written by stephen schwartz and john-michael tebelak
The creation, growth, and survival of a joyous community of love.
About Our Production
Under Philip Riddick’s direction, our production of Godspell is framed in a modern coffee shop in a gentrified neighborhood. Jesus was intentionally cast as a black woman, actor Elizabeth Howard. Judas functions as the coffee shop’s barista, intentionally cast as a white man. The rest of the cast are disconnected coffee shop goers searching for meaning, purpose, and connection. They become revitalized by the arrival of the charismatic and kind Jesus. The once fragmented bunch of strangers slowly transform to a unified group based in faith, hope, and love. With Jesus as the selfless leader, teaching them through exciting songs and parables, they establish their community to be one that recognizes the value in themselves and each other. But, driven by fear and distrust, Judas, the betrayer, calls the police on Jesus. This direction was inspired by reality— particularly instances of police called on black people unnecessarily by neighbors/baristas/strangers and instances of brutal, deadly, unjust police violence toward black people. Once the police arrive, Jesus is unjustly shot. And yet, because Jesus integrated such selfless, unconditional love into the community, the community survives and will continue to grow even without its founder and initial leader.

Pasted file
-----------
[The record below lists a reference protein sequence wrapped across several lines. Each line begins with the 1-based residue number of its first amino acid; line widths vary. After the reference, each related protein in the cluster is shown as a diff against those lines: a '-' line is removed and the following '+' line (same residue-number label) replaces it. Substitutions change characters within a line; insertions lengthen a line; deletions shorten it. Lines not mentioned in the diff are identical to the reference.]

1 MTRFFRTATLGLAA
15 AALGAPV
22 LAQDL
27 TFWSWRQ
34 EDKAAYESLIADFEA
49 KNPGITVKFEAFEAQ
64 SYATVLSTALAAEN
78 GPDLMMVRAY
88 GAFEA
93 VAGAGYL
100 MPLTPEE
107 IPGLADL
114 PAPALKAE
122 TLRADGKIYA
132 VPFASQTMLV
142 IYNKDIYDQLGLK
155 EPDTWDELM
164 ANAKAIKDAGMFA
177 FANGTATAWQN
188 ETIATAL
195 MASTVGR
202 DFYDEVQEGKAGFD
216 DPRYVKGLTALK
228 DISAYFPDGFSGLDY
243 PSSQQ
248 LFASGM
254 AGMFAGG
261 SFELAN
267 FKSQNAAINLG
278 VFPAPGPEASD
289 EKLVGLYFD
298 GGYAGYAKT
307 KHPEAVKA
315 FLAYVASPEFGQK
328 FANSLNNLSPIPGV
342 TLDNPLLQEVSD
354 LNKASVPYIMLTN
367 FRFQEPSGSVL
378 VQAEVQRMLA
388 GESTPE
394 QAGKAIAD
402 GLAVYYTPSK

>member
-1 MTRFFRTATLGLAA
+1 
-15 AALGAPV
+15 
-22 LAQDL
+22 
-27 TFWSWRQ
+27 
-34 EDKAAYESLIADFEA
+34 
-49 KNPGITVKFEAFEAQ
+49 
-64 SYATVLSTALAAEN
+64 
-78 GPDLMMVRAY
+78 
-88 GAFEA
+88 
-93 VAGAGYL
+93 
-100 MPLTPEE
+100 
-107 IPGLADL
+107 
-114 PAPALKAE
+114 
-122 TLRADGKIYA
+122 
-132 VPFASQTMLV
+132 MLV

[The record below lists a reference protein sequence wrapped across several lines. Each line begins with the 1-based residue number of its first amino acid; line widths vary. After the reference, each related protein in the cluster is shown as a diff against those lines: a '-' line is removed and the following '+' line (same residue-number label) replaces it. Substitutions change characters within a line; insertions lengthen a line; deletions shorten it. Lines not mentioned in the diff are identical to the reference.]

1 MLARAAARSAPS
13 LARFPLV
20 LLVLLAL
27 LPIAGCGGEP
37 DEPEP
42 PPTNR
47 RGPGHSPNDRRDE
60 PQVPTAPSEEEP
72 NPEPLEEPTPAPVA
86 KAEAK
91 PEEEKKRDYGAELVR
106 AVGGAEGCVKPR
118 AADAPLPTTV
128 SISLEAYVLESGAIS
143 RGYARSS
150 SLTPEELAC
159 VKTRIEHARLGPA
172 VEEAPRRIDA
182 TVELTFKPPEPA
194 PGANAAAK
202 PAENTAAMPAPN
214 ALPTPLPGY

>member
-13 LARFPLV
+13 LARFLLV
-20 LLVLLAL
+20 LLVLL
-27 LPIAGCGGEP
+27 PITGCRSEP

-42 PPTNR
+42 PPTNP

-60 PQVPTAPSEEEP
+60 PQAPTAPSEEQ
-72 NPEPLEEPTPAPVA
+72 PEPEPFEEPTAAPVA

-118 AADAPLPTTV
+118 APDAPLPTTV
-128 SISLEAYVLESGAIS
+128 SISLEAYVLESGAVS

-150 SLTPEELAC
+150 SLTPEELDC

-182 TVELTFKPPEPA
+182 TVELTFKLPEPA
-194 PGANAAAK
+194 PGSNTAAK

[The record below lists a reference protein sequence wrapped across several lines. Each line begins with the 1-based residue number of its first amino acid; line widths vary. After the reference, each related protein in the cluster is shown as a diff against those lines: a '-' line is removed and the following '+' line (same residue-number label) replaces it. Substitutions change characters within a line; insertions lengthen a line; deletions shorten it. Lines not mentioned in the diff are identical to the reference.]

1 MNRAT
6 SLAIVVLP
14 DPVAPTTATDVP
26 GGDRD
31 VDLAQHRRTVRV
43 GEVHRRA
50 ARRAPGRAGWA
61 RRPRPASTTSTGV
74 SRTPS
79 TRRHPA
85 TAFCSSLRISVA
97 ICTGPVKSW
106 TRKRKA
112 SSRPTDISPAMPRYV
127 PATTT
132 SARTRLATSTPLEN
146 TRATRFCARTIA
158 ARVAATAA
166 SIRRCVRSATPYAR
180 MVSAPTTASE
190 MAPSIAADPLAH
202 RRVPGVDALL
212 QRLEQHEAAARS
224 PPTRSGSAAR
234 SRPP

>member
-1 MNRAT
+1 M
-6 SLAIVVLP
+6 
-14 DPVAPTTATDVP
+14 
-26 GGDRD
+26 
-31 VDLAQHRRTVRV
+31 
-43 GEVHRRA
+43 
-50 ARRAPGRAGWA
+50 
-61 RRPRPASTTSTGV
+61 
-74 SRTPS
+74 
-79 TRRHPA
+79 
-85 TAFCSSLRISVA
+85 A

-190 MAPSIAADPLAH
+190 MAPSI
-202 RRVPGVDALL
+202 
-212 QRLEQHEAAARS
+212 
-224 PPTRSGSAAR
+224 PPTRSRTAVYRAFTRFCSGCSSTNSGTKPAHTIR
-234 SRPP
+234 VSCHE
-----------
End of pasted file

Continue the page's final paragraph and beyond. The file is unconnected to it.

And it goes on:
Directed by Philip Riddick
Music Directed by Philip Riddick
Choreographed by Dikenna Ogbo
Assistant Directed by Ruthie Allen
Costume Designed by Ruthie Allen and George Chaprastian
Lights Designed by Anna Blythe
Props Designed by Alyssa Applegate
Produced by Tegan Sullivan and Hannah James
Stage Managed by Cameren Lofton